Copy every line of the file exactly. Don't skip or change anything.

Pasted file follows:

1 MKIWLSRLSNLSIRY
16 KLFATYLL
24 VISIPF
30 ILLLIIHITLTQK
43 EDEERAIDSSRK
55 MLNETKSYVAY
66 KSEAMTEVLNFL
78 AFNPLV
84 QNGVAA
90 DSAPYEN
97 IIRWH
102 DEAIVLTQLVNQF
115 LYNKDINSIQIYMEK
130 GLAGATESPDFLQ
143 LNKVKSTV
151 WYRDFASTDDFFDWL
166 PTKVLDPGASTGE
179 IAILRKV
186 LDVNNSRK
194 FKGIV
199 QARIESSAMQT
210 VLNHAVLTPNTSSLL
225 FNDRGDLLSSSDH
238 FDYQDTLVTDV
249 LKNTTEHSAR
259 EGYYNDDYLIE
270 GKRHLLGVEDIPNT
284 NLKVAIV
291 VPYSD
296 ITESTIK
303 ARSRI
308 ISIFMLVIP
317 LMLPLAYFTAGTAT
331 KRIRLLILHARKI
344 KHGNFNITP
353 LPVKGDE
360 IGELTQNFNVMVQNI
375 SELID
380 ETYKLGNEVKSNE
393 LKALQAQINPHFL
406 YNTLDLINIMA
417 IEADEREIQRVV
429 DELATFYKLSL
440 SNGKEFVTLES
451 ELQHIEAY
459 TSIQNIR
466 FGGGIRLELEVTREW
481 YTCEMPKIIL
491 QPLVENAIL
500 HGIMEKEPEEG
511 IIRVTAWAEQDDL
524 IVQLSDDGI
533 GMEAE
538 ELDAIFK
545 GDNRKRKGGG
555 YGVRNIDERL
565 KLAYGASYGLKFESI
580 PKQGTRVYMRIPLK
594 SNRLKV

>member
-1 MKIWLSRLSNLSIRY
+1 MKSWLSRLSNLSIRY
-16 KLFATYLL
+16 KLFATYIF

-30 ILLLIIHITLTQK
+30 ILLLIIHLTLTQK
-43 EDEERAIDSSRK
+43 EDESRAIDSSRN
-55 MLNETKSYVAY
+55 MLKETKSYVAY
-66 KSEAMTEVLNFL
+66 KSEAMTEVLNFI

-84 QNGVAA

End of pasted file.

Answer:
1 MKIWLSRLSNLSIRY
16 KLFATYLL
24 VISIPF
30 ILLLIIHITLTQK
43 EDEERAIDSSRK
55 MLNETKSYVAY
66 KSEAMTEVLNFL
78 AFNPLV
84 QNGVAA
90 DSAPYEN
97 IIRWH
102 DEAIVLTQLVNQF
115 LYNKDINSIQIYMEK
130 GLAGATESPDFLQ
143 LNKVKSTV
151 WYRDFASTDDFFDWL
166 PTKVLDPGASTGE
179 IAILRKV
186 LDVNNSRK
194 FKGIV
199 QARIESSAMQT
210 VLNHAVLTPNTSSLL
225 FNDRGDLLSSSDH
238 FDYQDTLVTDV
249 LKNTTEHSAR
259 EGYYNDDYLIE
270 GKRHLLGVEDIPNT
284 NLKVAIV
291 VPYSD
296 ITESTIK
303 ARSRI
308 ISIFMLVIP
317 LMLPLAYFTAGTAT
331 KRIRLLILHARKI
344 KHGNFNITP
353 LPVKGDE
360 IGELTQNFNVMVQNI
375 SELID
380 ETYKLGNEVKSNE
393 LKALQAQINPHFL
406 YNTLDLINIMA
417 IEADEREIQRVV
429 DELATFYKLSL
440 SNGKEFVTLES
451 ELQHIEAY
459 TSIQNIR
466 FGGGIRLELEVTREW
481 YTCEMPKIIL
491 QPLVENAIL
500 HGIMEKEPEEG
511 IIRVTAWAEQDDL
524 IVQLSDDGI
533 GMEAE
538 ELDAIFK
545 GDNRKRKGGG
555 YGVRNIDERL
565 KLAYGASYGLKFESI
580 PKQGTRVYMRIPLK
594 SNRLKV

>member
-1 MKIWLSRLSNLSIRY
+1 MKSWLSRLSNLSIRY
-16 KLFATYLL
+16 KLFATYIF

-30 ILLLIIHITLTQK
+30 ILLLIIHLTLTQK
-43 EDEERAIDSSRK
+43 EDESRAIDSSRN
-55 MLNETKSYVAY
+55 MLKETKSYVAY
-66 KSEAMTEVLNFL
+66 KSEAMTEVLNFI

-84 QNGVAA